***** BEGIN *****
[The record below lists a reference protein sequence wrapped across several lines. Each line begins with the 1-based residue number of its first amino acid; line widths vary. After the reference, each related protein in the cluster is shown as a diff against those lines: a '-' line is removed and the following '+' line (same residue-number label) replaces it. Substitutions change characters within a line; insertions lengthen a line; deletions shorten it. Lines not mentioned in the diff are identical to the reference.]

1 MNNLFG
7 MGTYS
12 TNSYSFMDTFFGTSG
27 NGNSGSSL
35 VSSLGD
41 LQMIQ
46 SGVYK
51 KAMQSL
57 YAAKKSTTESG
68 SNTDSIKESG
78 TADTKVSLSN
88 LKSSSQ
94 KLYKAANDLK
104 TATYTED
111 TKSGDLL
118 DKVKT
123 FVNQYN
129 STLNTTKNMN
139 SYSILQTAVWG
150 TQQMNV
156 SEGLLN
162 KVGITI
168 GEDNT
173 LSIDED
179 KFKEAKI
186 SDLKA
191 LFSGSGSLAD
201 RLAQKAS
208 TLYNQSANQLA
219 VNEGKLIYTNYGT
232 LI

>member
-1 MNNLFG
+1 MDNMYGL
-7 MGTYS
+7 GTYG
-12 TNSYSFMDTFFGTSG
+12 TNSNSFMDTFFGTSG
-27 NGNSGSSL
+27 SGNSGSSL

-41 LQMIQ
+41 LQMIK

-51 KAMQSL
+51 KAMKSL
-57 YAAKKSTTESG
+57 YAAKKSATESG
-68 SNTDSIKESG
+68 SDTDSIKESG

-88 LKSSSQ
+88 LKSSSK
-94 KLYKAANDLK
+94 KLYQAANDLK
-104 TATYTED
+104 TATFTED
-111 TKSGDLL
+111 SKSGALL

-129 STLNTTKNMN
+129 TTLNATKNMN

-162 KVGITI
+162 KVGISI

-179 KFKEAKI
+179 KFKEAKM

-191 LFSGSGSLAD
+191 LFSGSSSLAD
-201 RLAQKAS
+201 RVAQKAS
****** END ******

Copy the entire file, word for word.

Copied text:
[The record below lists a reference protein sequence wrapped across several lines. Each line begins with the 1-based residue number of its first amino acid; line widths vary. After the reference, each related protein in the cluster is shown as a diff against those lines: a '-' line is removed and the following '+' line (same residue-number label) replaces it. Substitutions change characters within a line; insertions lengthen a line; deletions shorten it. Lines not mentioned in the diff are identical to the reference.]

1 MNNLFG
7 MGTYS
12 TNSYSFMDTFFGTSG
27 NGNSGSSL
35 VSSLGD
41 LQMIQ
46 SGVYK
51 KAMQSL
57 YAAKKSTTESG
68 SNTDSIKESG
78 TADTKVSLSN
88 LKSSSQ
94 KLYKAANDLK
104 TATYTED
111 TKSGDLL
118 DKVKT
123 FVNQYN
129 STLNTTKNMN
139 SYSILQTAVWG
150 TQQMNV
156 SEGLLN
162 KVGITI
168 GEDNT
173 LSIDED
179 KFKEAKI
186 SDLKA
191 LFSGSGSLAD
201 RLAQKAS
208 TLYNQSANQLA
219 VNEGKLIYTNYGT
232 LI

>member
-1 MNNLFG
+1 MDNMYGL
-7 MGTYS
+7 GTYG
-12 TNSYSFMDTFFGTSG
+12 TNSNSFMDTFFGTSG
-27 NGNSGSSL
+27 SGNSGSSL

-41 LQMIQ
+41 LQMIK

-51 KAMQSL
+51 KAMKSL
-57 YAAKKSTTESG
+57 YAAKKSATESG
-68 SNTDSIKESG
+68 SDTDSIKESG

-88 LKSSSQ
+88 LKSSSK
-94 KLYKAANDLK
+94 KLYQAANDLK
-104 TATYTED
+104 TATFTED
-111 TKSGDLL
+111 SKSGALL

-129 STLNTTKNMN
+129 TTLNATKNMN

-162 KVGITI
+162 KVGISI

-179 KFKEAKI
+179 KFKEAKM

-191 LFSGSGSLAD
+191 LFSGSSSLAD
-201 RLAQKAS
+201 RVAQKAS